- - Wednesday, October 8, 2014

The Obama administration is certain that the president and all his men know more about everything than just about anyone else. They see no point in listening to anyone outside the comfortable confines of the White House bunker. If anything goes wrong, it’s someone else’s fault.

This attitude doesn’t always work. Warnings about the efficiency of Obamacare were ignored. Red flags were raised early on about problems within the Veterans Administration and that the Islamic State (aka ISIS or ISIL) might be more than junior varsity.

Such a wrong-headed response to the Ebola threat could get a lot of people killed. Traditional means of dealing with a pandemic of a frightening magnitude were rejected by an administration that, rightly concerned about how easily the media mob could foment panic in the streets, assured us that there was nothing for anyone to worry about, that Ebola is not the threat that some thought it to be and that, anyway, the nation was prepared for an outbreak.

“In recent months,” Mr. Obama said with confidence on Monday, “we’ve had thousands of travelers arriving here from West Africa, and so far only one case of Ebola has been diagnosed in the United States, and that’s the patient in Dallas.” That patient died early Wednesday morning.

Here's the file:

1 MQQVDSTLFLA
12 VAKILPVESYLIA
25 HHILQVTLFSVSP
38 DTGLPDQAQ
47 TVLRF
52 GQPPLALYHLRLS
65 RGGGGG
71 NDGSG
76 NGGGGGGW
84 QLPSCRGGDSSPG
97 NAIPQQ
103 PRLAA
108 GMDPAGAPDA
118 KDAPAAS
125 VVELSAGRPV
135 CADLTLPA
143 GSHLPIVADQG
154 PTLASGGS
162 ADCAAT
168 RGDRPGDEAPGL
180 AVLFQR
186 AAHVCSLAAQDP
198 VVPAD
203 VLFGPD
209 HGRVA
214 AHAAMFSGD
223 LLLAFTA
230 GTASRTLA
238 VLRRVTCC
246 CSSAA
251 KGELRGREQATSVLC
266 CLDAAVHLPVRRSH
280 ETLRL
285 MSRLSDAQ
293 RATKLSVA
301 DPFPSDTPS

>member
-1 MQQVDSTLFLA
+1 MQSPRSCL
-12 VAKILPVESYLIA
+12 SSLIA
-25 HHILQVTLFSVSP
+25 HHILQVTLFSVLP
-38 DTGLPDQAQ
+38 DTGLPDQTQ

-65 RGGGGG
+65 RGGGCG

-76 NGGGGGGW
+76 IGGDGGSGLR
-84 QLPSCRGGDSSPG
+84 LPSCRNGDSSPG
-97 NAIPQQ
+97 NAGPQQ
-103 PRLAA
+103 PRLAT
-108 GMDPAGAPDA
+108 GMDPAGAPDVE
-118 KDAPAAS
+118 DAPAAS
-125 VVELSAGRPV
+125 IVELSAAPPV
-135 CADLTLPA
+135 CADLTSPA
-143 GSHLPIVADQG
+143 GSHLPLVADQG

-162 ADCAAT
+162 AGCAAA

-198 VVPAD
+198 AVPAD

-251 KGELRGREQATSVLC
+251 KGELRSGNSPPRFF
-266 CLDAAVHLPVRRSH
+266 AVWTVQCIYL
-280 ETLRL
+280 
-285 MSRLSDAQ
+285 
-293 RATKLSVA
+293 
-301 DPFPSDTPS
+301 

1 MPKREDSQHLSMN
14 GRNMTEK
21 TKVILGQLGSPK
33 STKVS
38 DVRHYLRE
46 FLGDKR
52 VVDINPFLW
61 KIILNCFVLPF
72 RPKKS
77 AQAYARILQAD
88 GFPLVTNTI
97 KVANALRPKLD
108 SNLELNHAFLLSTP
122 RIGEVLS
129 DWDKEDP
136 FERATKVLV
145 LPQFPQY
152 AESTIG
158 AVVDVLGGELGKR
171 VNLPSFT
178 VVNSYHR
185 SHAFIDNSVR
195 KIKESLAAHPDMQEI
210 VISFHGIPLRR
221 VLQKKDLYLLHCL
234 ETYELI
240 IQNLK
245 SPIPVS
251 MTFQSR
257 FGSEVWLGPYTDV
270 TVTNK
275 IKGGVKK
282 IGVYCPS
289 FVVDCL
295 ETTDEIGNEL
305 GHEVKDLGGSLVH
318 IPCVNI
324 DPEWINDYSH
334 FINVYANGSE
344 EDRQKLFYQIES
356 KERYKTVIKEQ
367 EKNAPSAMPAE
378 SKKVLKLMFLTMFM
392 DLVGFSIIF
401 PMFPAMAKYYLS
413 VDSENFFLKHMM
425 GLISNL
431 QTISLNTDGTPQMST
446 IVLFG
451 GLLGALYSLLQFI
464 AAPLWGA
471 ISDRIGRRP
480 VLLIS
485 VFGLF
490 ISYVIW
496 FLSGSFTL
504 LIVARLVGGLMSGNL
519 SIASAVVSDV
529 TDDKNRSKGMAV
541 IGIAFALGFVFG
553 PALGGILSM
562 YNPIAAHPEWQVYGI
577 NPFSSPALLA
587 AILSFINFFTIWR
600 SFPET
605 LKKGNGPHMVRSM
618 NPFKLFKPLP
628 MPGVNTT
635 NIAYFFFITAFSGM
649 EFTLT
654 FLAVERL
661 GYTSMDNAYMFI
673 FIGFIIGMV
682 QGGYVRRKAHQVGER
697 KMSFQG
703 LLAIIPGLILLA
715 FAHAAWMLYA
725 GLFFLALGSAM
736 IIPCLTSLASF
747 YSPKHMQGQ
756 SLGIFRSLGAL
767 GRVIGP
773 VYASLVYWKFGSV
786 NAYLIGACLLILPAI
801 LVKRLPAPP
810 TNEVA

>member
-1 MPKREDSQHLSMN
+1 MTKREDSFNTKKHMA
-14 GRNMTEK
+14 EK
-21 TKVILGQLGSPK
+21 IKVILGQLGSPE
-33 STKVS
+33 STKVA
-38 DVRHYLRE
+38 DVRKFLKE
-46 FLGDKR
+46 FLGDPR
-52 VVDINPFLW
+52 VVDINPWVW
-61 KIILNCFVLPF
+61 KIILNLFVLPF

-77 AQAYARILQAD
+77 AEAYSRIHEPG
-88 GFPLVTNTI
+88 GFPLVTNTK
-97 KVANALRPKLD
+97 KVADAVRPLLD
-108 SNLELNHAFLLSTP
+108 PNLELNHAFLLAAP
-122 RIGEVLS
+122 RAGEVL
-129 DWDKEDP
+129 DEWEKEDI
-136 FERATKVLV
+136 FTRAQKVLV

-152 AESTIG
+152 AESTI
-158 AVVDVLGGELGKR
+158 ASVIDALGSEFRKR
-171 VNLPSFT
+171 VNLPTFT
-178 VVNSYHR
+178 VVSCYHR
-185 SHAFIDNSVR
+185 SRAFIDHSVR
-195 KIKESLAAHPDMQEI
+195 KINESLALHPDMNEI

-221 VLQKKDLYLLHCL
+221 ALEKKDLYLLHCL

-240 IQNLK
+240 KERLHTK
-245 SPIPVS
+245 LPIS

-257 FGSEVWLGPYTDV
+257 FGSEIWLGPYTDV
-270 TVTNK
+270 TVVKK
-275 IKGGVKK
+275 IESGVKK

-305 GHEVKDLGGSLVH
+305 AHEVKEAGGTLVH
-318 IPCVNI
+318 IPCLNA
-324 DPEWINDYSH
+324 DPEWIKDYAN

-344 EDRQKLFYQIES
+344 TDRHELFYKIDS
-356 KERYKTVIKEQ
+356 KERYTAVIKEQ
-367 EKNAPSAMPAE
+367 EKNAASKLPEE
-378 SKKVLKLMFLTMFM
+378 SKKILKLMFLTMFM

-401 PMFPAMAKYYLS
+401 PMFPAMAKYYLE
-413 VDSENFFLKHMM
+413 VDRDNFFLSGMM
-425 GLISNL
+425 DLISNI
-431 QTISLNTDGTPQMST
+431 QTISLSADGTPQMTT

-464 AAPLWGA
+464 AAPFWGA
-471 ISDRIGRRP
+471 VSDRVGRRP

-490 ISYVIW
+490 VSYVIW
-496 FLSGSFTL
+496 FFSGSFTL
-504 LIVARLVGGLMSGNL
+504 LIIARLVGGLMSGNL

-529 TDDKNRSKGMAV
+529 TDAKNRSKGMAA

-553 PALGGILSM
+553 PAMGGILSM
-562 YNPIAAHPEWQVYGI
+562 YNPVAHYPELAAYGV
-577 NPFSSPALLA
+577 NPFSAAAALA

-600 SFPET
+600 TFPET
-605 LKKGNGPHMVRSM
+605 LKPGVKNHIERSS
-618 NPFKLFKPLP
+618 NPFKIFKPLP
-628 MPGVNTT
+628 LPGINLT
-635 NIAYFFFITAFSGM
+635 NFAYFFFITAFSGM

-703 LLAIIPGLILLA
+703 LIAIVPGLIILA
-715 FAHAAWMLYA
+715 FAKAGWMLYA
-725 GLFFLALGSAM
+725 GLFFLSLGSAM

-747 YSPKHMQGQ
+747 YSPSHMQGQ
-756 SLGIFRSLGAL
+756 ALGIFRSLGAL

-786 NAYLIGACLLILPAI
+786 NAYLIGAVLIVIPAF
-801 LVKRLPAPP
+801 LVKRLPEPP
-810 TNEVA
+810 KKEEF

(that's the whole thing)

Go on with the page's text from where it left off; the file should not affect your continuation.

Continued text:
Some researchers think the president may be whistling past a graveyard. The administration repeats the reassurance that Ebola can be contracted only through close contact with the bodily fluids of an infected person with symptoms. Going airborne would be dangerous, but government spokesmen say that isn’t likely, nor is it likely that Ebola would mutate into a more aggressive and virulent form.

Such reassurance might be correct. Yet some researchers who have studied this disease worry that such reassurance over how Ebola is transmitted may be reassurance misplaced. Dr. C.J. Peters was director of a federal research center in Reston, Va., when an outbreak of Ebola killed research monkeys there several years ago. He later directed a study of how the virus spreads for the U.S. Centers for Disease Control and Prevention. This week, he told The Los Angeles Times that he “wouldn’t rule out” the possibility of airborne transmission in “tight quarters.”

“Tight quarters” could be the interior of an airliner. Dr. Peters doesn’t specifically contradict the CDC assertion that there is “zero risk of transmission” in such circumstances, but, being a careful researcher, says that “we just don’t have the data to exclude it.” Another official who led the Reston cleanup told the newspaper that the reassurance that the virus cannot be transmitted through the air is misleading because a cough or a sneeze of an infected person distributes mucus that is a bodily fluid.

Ben S. Carson, a distinguished doctor, suggested on these pages Wednesday that caution demands not the reassurance of politicians, but respect for the medical steps needed to contain Ebola. The first step is stopping at the border travelers from places where Ebola has broken out. That makes sense.

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